by Christopher Ruppel & Julia Stranzl
Corporate Communication Research Group,
University of Vienna, Austria
We are both academically socialized in the functional paradigm and undoubtedly see great value in the research located there, especially in the robust analytic methods. At the same time, we feel that through an overarching heroic narrative (Winkler, Kretschmer and Etter, 2021), the research perspective within this paradigm is often narrowed to success and positive outcomes for organizations. We noticed this particularly when we were studying internal crisis communication in the course of the COVID-19 pandemic. There is no doubt that it is desirable and important for organizations to have resilient, committed and engaged employees who can support their organizations in turbulent times. But isn’t a crisis also a challenging and stressful situation for employees, in which they may need support from their employing organizations? Shifting the perspective here seems important to us and motivated us, together with Sabine Einwiller, to write a paper that has recently been published in Corporate Communication: An International Journal under the title “Employee-centric perspective on organizational crisis: How organizational transparency and support help to mitigate employees’ uncertainty, negative emotions, and job disengagement”.
Ulmer et al. (2018) state, that “(in) organizations, values concerning profitability and economic gain often conflict with values concerning the well-being of employees or the environment” (p.174) and “crises often create the need to balance competing values” (p. 175). Exactly in this area of tension, we see the overarching contribution of our study as it focuses on potential negative crisis implications for employees and asks how organizational measures can contribute to mitigate these and thereby ensure employees’ well-being. Thereby, the study aims at opening up a purely functionalistic understanding of internal crisis communication, which concentrates rather on employees’ role in protecting the reputation of an organization than employees’ individual affectedness by the crisis. Acknowledging negative crisis effects on employees’ well-being and investigating how internal communication can contribute not only to boost employees’ supportive behavior for the organization but can also ensure employees’ well-being, also accounts for the ethical responsibility of an organization to take care of its community.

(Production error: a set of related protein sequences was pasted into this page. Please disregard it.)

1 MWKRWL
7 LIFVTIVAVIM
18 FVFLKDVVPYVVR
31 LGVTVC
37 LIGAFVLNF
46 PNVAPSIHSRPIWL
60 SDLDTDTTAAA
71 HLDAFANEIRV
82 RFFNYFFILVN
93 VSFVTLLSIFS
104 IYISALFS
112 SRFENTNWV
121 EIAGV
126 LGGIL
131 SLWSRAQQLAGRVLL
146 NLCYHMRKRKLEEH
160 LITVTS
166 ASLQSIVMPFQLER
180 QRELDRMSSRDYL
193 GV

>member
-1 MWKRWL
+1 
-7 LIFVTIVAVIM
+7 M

PR often talks about achieving win-win situations. But in order to assess this, a comprehensive view is needed that takes into account both sides, in our case the organization and the employees affected by a crisis. Organizational measures must therefore be assessed not only according to the ability to stimulate positive behaviors in some employees, but also according to the ability to help other employees to reduce the stresses of a crisis. Therefore, it is needed that phenomena like job disengagement, job frustration or other indicators for employees’ strain during an organizational crisis are explicitly addressed in our studies. That is what we did, and the results indicate that both organizational transparency and organizational support can contribute to mitigate employees’ negative crisis reactions, although the processes how these effects evolve differ. With a view to a desired win-win situation, this is a rather satisfactory finding. Future research should seek to further refine these findings, for example, by exploring which communication approaches are particularly helpful in reducing the negative impacts of crises for employees, or how various intra-organizational groups are differently affected by crises and thereby have different needs.
Ulmer, R.R., Sellnow, T.L. and Seeger, M.W. (2018), Effective crisis communication: Moving from crisis to opportunity, Sage Publications, Thousand Oaks, CA.
Winkler, P., Kretschmer, J. and Etter, M. (2021), “Between tragedy, romance, comedy and satire: narratives of axiological progress in public relations”, Journal of Communication Management, Vol.